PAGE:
Why do the outer, gas-giant planets rotate faster than the inner, terrestrial planets?

Why do the outer, gas-giant planets generally rotate much faster than the inner, terrestrial planets?

The reasons why some planets rotate as quickly as they do remain puzzling to planetary scientists. Most studies in this area have focused on the inner planets. Earth and Mars, which accumulated gradually from rocky planetesimals, most likely got spun up when they experienced glancing impacts from particularly large objects as they neared the sizes they have today.

Saturn on July 18, 2015

Saturn as imaged by Christopher Go. South is up.

But the four largest planets probably came together an entirely different way. According to planet-formation specialist Alan Boss (Carnegie Institution of Washington), these biggies must have accumulated most of their mass from gas in the surrounding solar nebula. That gas formed individual spinning disks (from which many satellites formed), and most likely it carried a lot of angular momentum as it fell onto the outer planets' cores, causing them to spin faster and faster as they coalesced.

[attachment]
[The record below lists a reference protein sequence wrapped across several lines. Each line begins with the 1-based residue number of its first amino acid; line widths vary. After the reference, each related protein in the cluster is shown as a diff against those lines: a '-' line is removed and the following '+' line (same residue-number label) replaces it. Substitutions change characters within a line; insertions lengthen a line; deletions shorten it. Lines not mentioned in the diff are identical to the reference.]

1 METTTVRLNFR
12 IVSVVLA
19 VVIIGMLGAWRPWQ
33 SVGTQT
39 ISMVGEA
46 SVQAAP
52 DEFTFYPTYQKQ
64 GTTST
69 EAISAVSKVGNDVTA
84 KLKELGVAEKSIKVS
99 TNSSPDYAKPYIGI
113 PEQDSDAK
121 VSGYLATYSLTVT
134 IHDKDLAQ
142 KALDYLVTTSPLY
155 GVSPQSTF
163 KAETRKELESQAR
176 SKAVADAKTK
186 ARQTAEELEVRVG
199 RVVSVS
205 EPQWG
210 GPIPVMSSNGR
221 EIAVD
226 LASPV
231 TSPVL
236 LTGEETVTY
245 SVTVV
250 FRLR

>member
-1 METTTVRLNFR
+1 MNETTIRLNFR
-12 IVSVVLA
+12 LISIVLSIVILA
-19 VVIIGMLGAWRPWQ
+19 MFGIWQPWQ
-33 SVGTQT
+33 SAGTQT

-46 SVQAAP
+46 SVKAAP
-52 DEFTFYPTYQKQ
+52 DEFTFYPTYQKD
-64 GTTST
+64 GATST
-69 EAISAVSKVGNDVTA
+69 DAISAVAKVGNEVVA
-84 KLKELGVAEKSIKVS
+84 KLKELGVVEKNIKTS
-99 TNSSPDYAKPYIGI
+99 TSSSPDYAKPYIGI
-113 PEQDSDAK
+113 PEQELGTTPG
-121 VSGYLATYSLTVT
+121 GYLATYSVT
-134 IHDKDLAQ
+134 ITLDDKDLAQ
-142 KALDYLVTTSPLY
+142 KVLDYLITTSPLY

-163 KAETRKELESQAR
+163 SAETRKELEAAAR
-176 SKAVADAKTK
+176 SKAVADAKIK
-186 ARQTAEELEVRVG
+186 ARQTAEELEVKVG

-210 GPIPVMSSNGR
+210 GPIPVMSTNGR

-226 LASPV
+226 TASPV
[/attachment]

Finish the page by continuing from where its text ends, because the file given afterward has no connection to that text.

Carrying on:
— J. Kelly Beatty

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